Queen Mary University of London (QMUL) have issued a statement in response to Tuesday’s tribunal ruling that they must release anonymised PACE trial data to a patient who requested it under the Freedom of Information Act.
The data would allow the calculation of main outcome and recovery figures using analyses that were specified in PACE’s original protocol but abandoned during the trial. The protocol-specified results are expected to reduce estimates of recovery in PACE very considerably, in what is likely to be an embarrassing outcome for the authors and the journals who published their work.
QMUL said, “This has been a complex case and the Tribunal’s decision is lengthy. We are studying the decision carefully and considering our response, taking into account the interests of trial participants and the research community.”
Over forty scientists and clinicians from the ME/CFS research community signed an open letter to The Lancet in February asking for independent reanalysis of the PACE data, but QMUL’s statement makes no reference to it.
QMUL added that they had “shared data from the PACE trial with other researchers only when there is a confidentiality agreement in place and an agreed pre-specified statistical plan for data analysis.”
Tom Kindlon, a patient whose critical analyses of PACE have been published in the medical literature, said, “QMUL’s statement that they have only shared data with researchers who have an agreed, prespecified statistical analysis plan in place is spectacularly ironic. If they had stuck to their own protocol-specified analysis plan in the first place, Alem Matthees would never have been forced to ask for the anonymised data.”
Alem Matthees, who made the data request, said, “Both the Tribunal’s decision and commentary are a long overdue victory for the patient community, as well as for advocates of clinical trial transparency and open data sharing. I want to thank everyone who gave support, advice or assistance.” He added, “This case ended up costing me greatly in time, energy, and health” and said that he was “currently bedridden”.
“Claims of clinically significant improvement may be open to interpretation, but false or misleading claims of full recovery from debilitating illness simply have no place in the scientific literature.”
— Alem Matthees
He said, “I utilised the Freedom of Information Act to loosen the vice-grip control over the data and allow truly independent and open analyses that do not rely on the approval of QMUL or the PACE trial investigators.” He described the PACE authors’ changes to the analysis protocol as “questionable and poorly or erroneously justified”. He said, “Claims of clinically significant improvement may be open to interpretation, but false or misleading claims of full recovery from debilitating illness simply have no place in the scientific literature.”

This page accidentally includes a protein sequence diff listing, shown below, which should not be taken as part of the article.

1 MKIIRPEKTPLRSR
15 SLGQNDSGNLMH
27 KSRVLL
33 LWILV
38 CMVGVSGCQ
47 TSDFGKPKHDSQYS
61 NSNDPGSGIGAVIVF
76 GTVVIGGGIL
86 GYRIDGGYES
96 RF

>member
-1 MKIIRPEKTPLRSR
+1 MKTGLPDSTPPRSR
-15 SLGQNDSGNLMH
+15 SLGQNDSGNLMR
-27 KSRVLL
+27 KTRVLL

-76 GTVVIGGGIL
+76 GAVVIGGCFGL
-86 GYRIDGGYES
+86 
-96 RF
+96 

Reaction to the tribunal’s decision from academic critics of the PACE trial has been positive, although there are concerns that QMUL might attempt to appeal the decision. Such an appeal, however, can now only be made on the basis that the law has been incorrectly applied, rather than on the basis of fact or new argument.
Dr. David Tuller, whose 14,000-word critique of the PACE trial in October drew wide scientific attention to the problems with the trial, described the ruling as “fantastic news” and “a huge win for science and for patients”. He tweeted: “PACE team ordered to release the trial’s actual data rather than the false, manipulated data they have presented”, and “They’ll appeal but will lose”.
He said, “It’s Alem Matthees who deserves the congratulations for this First-Tier Tribunal decision. He pulled together an incredible brief in arguing his case, and that comes through in the way the decision is written. An amazing piece of work.”
Trevor Butterworth, the director of Sense About Science USA, called the tribunal decision a “major development in transparency” and said that the tribunal had exonerated the ME/CFS community from “harassment” of researchers over the controversial trial. Journalist and ME/CFS patient Julie Rehmeyer tweeted, “Journos who reported PACE researchers got death threats from CFS pts have a moral obligation to report their error.”
Tom Kindlon said, “I hope QMUL won’t make another appeal and waste more taxpayers’ money on a new court case. But whatever they do, they should immediately release the results for the primary outcomes and recovery outcomes as defined in their own protocol that was published before the trial began. Otherwise, people will think that they’ve spent all this time and money on trying to hide inconvenient results. It would have been so much easier for them to have published those requested results when they were asked for them — they could so easily have avoided all this.”